Suspended Fox News host Eric Bolling has initiated a $50 million lawsuit against HuffPost reporter Yashar Ali, after Ali released a report last Friday claiming Bolling sent unwanted, inappropriate text messages to female colleagues at Fox News in the past.

North Korea is stepping up its rhetoric against the U.S. Early Wednesday morning, the North Korean military threatened on state-run television that the country is considering an attack on the U.S. territory of Guam, as a means to send a “serious warning signal to the U.S.”

Secretary of State Rex Tillerson responded to the threats during a stop in Guam. Here & Now‘s Jeremy Hobson gets the latest from NPR’s Mary Louise Kelly (@NPRKelly).

Nearly five years after Superstorm Sandy, thousands of victims have returned to their homes on the New Jersey shore. For most of them it’s a cause for celebration. But for others it can be the start of a new nightmare: Some who received aid money to rebuild are being asked to pay it back.

Joe Hernandez (@byJoeHernandez) from Here & Now contributor WHYY reports.

Scientists from 13 federal agencies have drafted a report, leaked to several news organizations, which finds that temperatures in the U.S. are rising and human activity — especially greenhouse gas emissions — is “primarily responsible.” Some scientists have expressed concerns that the Trump administration will suppress the report, since Trump and members of his cabinet doubt the effect of human contribution to climate change.

Amazon and e-books have walloped brick-and-mortar bookstores across the country. But in the Washington, D.C., area, some shops appear to be bouncing back. At least five small, independent bookstores have opened locally in the last two years. And more are on the way.

Does all this activity mark a new chapter for neighborhood bookstores? Ally Schweitzer (@allyschweitzer) from Here & Now contributor WAMU talked to shop owners in D.C. to find out.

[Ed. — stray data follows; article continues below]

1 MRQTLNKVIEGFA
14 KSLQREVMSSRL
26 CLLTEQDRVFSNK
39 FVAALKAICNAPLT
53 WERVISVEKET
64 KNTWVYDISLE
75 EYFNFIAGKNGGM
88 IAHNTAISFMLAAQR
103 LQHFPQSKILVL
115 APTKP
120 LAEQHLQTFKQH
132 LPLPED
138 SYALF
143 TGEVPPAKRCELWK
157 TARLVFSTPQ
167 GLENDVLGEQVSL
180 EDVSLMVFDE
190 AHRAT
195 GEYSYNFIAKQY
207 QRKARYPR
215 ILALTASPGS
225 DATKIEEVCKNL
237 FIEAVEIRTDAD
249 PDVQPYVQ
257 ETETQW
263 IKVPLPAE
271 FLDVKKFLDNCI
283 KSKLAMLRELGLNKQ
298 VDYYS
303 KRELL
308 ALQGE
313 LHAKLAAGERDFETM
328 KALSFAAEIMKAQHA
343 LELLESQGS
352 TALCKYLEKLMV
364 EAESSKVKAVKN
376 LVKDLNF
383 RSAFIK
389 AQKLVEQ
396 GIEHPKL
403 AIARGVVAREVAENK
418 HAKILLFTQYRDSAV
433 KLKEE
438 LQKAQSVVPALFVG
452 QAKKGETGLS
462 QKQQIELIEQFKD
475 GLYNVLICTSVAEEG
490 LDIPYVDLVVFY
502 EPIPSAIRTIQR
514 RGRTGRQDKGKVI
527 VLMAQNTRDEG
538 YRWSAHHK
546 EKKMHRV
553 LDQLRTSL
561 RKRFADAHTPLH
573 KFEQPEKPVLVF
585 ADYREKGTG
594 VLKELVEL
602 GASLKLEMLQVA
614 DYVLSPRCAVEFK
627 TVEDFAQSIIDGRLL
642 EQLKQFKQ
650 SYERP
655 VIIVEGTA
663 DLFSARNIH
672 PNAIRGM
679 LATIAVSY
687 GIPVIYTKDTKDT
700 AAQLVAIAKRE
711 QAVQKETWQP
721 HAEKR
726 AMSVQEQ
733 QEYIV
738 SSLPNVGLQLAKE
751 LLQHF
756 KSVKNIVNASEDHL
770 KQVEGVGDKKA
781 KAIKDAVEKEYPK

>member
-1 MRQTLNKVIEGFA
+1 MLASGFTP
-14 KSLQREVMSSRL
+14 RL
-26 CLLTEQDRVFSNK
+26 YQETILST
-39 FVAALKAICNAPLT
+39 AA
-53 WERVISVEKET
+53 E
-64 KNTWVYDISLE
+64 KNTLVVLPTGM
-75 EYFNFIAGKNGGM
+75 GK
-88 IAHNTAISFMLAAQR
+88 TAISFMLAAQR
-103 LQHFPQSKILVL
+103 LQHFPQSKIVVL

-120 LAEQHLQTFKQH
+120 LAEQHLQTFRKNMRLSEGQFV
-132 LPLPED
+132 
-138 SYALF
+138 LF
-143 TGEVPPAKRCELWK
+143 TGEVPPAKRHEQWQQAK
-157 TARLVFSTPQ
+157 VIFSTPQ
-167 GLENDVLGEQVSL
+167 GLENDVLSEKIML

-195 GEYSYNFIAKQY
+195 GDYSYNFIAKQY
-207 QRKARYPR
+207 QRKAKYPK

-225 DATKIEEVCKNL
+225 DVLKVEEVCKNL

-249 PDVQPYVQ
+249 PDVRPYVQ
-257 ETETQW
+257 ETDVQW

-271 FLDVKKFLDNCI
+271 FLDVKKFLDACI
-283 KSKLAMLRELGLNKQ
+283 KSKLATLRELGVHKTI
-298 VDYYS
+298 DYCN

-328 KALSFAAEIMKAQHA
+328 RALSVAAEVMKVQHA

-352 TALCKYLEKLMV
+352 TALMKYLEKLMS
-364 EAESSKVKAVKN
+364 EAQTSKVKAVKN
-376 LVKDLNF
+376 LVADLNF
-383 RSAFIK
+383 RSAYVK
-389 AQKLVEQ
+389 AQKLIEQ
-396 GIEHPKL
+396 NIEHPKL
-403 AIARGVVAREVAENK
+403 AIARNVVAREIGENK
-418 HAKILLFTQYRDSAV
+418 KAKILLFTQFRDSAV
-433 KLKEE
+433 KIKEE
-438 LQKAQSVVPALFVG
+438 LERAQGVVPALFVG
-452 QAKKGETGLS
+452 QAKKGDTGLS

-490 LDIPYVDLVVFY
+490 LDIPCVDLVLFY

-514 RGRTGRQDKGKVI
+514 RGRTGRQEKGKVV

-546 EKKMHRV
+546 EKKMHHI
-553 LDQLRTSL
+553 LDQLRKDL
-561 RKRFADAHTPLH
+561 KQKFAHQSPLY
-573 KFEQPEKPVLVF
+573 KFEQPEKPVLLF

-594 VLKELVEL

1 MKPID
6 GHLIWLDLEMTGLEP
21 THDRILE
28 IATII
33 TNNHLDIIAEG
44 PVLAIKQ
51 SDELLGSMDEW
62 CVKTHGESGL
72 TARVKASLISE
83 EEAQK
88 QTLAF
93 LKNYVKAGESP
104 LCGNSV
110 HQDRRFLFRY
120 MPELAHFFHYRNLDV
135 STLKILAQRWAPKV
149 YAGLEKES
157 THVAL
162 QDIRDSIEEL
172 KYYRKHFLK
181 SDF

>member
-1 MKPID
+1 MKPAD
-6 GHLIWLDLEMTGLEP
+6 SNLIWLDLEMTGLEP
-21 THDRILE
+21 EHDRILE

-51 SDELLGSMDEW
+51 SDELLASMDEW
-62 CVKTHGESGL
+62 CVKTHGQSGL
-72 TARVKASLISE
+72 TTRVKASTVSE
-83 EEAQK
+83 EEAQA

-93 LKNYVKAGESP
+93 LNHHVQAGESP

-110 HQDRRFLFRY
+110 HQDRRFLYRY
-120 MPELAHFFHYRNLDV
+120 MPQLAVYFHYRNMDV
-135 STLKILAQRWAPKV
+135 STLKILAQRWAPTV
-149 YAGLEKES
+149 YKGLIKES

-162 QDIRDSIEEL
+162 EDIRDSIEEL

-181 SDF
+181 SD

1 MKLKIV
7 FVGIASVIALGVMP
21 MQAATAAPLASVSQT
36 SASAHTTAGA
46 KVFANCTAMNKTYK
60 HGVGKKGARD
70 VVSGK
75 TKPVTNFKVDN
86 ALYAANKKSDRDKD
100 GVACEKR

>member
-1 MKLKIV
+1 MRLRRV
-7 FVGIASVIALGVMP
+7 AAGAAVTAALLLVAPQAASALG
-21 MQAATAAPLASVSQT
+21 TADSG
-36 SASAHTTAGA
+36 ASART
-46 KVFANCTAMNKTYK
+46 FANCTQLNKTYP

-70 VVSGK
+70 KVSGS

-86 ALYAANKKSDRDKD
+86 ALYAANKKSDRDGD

The World War II drama “Dunkirk” has been a summer hit at the box office, taking in more than $265 million worldwide since it opened last month. “Dunkirk” was shot mostly on super-high-resolution IMAX cameras, and some theaters around the country are projecting it on large-format, 70-millimeter film.

The special election for Jeff Sessions’ Senate seat in Alabama is becoming a referendum on Washington, and on Senate Majority Leader Mitch McConnell’s leadership.

Here & Now‘s Jeremy Hobson talks with Brian Lyman (@lyman_brian), a reporter for The Montgomery Advertiser, about how Washington politics are shaping the race.

A recent staff shake-up at the White House has many wondering if new chief of staff John Kelly can quiet the turmoil that has so far marked President Trump’s time in office.

Leon Panetta, who was White House chief of staff to former President Bill Clinton, joins Here & Now‘s Jeremy Hobson to weigh in. Panetta is currently chairman of the Panetta Institute for Public Policy.

The kids who go to Camp Evergreen in White Bluff, Tennessee, outside Nashville have something in common that they’d rather not: They’ve all recently had someone close to them pass away.

For Here & Now resident chef Kathy Gunst, the grill is a great way to add slow-cooked flavor to meat. She brings Here & Now‘s Jeremy Hobson slow-smoked brisket, pork ribs with a rub created by her husband John Rudolph, her “best barbecue sauce” and Asian-style coleslaw.


Slow-Smoked Texas-Style Brisket With Best Barbecue Sauce